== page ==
Keeping to the five year plan, KS3 assessment will use bands. This removes a mark or grade, but still gives an indication as to where the piece of work succeeds or could be developed. As a school, we will use 1-9 to monitor attainment, but the initial thought is that reporting home will simply be, ‘working towards, working at expected standard, working above expected standard,’ demonstrating a finger in the wind that yep, you’re heading in the right direction. Keep it up. Yes yes, this does have a remaining twinge of levels but it prepares students for the terminology of KS4 and unpacks a subject that many students seem to struggle in deciphering the criteria for at times.

No Excuses, No Surprises!

This is my HOD’s motto and it seems apt here- in order for a reformat of our overview and teaching to KS4 terminology, we need to make certain approaches and strategies more explicit for students. Students often say that they struggle to revise for English; it lacks the linear and formulaic approach that sits comfortably with Maths or Science at times.  So to use explicit teaching of Assessment Objectives, familiarising students with what each stage of the criteria is asking of them and what that would look like on a practical level seems a logical step to help their understanding. As part of this process, I have created posters with stem questions to teach reading strategies and encouraging staff to use the visuals regularly with their groups when teaching reading skills. In addition, our department walls, marking feedback, and the discussions that we have with students will use the assessment objectives so that when we evaluate, we know that would enable us to demonstrate our understanding of AO1. Please don’t mistake this for assessment-led teaching; but without a Brownie Promise, how do you think they would remember to do their best? If we want to prepare students, unwrap, unravel and smooth out all that jargon speak from the word go.

Breathe and Stop

Another obstacle for both Key Stages seems to be the concept of long term gain; with the removal of controlled assessments at GCSE, there are no thermometers to colour in as we go, no checklists of ‘banked’ marks- how do we motivate over the long term? How do we create learning habits that are going to last over a sustained period of time? We create tools that not only look ahead but that will create the fulfilment of completion for students; a little while ago, I shared the Key Stage Three self audit for students- this has been amended to fit with our ‘towards, at expected, above’ approach. Accompanied with a long term tracker, students will be able to identify assessment objectives that they are most confident in demonstrating within their own work, but this can also help with intervention at an early point, using as a preventative measure rather than an after thought- imagine how powerful intervention could be in short, AO-driven sessions? (Jen Wilson is a good point of reference for further reading To enhance this experience, students will be presented with an English guidebook at the start of Year 7; this will contain an overview alongside assessment dates, recommended reading for each unit, an AO guide, support with developing skills and a range of resources and challenges for them should they wish. The booklet will act as a go-to for their first two years, creating a fun, imaginative way for them to prepare for the next topic, explore the subject in more detail or even provide creative methods for them to revise or consolidate a topic. This isn’t complete yet! Once it is, I will add to the folder.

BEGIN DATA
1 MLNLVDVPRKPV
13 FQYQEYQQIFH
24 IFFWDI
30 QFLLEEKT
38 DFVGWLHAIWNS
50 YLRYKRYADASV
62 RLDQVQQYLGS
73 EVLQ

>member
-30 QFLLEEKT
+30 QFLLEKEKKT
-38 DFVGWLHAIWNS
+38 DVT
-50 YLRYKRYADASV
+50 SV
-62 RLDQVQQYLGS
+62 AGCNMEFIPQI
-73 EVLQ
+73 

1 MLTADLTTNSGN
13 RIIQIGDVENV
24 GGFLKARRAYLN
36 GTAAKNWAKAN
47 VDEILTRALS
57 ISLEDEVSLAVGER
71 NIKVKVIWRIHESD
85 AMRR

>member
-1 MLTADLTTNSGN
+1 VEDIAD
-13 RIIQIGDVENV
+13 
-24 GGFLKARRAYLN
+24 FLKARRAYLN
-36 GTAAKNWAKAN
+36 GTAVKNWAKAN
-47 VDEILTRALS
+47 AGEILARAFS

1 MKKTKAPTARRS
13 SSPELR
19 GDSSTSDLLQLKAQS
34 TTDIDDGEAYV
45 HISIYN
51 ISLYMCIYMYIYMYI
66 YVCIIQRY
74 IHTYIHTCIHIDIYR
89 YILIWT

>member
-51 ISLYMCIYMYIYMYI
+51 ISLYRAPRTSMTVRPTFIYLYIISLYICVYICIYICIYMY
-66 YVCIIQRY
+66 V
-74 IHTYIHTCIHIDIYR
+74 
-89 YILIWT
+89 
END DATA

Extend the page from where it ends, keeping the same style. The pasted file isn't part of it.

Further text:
My ultimate aim? To provide a comprehensive and varied (in both the academic and imaginative sense of the word) approach to Key Stage Three that ultimately prepares students for the next steps. Hope it is of some use to you.

KS3 stuff

Posters to solve problems





Bring Your Milk!Developing Healthy Habits

On the back of a massively successful week over the Christmas Break, #teacher5adayslowchat is set to return over Easter. Over the seven days, @martynReah, @MsHMFL, @SueRoffey, @naomi7444 (founder of the #teacher5aday journal, a fantastic crowd funded project), @MrsPert1, @EnglishHOD , @formationpeople, @GilchristGeorge (a man of formidable knowledge within both education and improvement) and @robfmac contributed to blogs in the run up to the week with differing approaches to the same overarching theme: how can we tackle wellbeing, both individually but also on a vaster scale, within schools and communities?

I often tell this story to my students, after my Mother telling me the same story when I was young about individual impact.